Is there plastic litter in the Southern Ocean? – A response to AMA

After I got used to solid ground again, I would like to come back to the questions that I got from the Ask Me Anything event. Those questions posed on Reddit are answered directly there and I replied to some questions directly in an email. There was one specific question left that I want to write more about:

Is there plastic litter in the Southern Ocean?

Global plastic production has increased by >500 times over the last 60 years (Thompson et al., 2009). People all around the world are becoming increasingly aware of the big problems that our plastic polution causes to the oceans and to the marine wildlife. Microplastic (plastics smaller than 6mm) comes either as a secondary source from breakdown of marcoplastic, or directly from personal care products like shampoo, soap or synthetic fibres from the laundry. Microplastics are found in their highest concentrations along coastlines and within mid-ocean gyres. The World’s Ocean contain 63 320 pieces per km² and the East Asian seas 1 720 000 pieces per km² (Isobe et al., 2015; Eriksen et al., 2014).

The Southern Ocean is so remote from the sources that it was thought to be mainly free of plastic pollution. However, there are studies that show that microplastic is also found in the Southern Ocean, mainly  in deep-sea sediments and the surface. It is partly transported across the ACC from other oceans and partly caused by ships and research stations in Antarctica (Waller et al., 2017). Especially microplastic can be transported far through the ocean currents as all world oceans are connected to each other.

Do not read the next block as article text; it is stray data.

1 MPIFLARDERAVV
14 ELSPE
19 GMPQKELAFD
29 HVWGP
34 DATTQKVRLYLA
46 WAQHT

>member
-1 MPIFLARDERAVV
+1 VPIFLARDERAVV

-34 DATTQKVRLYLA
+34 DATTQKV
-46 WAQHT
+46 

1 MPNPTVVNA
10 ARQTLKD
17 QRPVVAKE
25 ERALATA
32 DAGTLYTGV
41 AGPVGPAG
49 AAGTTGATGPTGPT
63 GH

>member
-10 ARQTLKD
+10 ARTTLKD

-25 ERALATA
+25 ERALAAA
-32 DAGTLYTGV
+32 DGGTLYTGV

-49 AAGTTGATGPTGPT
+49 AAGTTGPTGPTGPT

In total, nobody knows how much plastic there is in the Southern Ocean, as it has only been measured at a few locations. But we know that there is no piece of ocean that can be completely save from plastic pollution. Also, it has not been measured yet how big the impact of microplastic is on Antarctic species; but in other oceans it causes reduction in energy reserves, ability of feeding and reproduction in marine biota (Cole et al., 2011).

Thanks and goodbye!

We had an amazing and unforgettable cruise to the Southern Ocean, but it is time now to leave RV Kronprins Haakon and say goodbye to everyone. Despite the fact that the heavy sea ice prohibited the science close to the ice shelf, we managed to find alternative plans and we got some interesting findings. I am very excited about the scientific papers that will come out of it and new projects. Personally, I learned a lot both about marine science but also about managing and planning a cruise.

I want to thank the crew and the other scientists for great work, collaboration and also an amazing time! During those 7 weeks I found a lot of new friends with whom I am enjoying the last days together in Cape Town now. In the end, I also want to thank my supervisor Elin to make this cruise possible for me, to find the funding and arrange everything!

With that I send you the last pictures of some penguins, whales, seals and ice bergs! GOODBYE 🙂


Photos: Rudi Caeyers, NPI


About RV Kronprins Haakon

Now, our expedition is over and we are docked onto the pier in Cape Town, where we will finally step onto solid ground again. Before saying goodbye here on the blog, I would like to tell you a bit about the ship that we have been working and living on for the last 7 weeks during our Antarctic adventure:
the brand new Norwegian ice breaker RV Kronprins Haakon.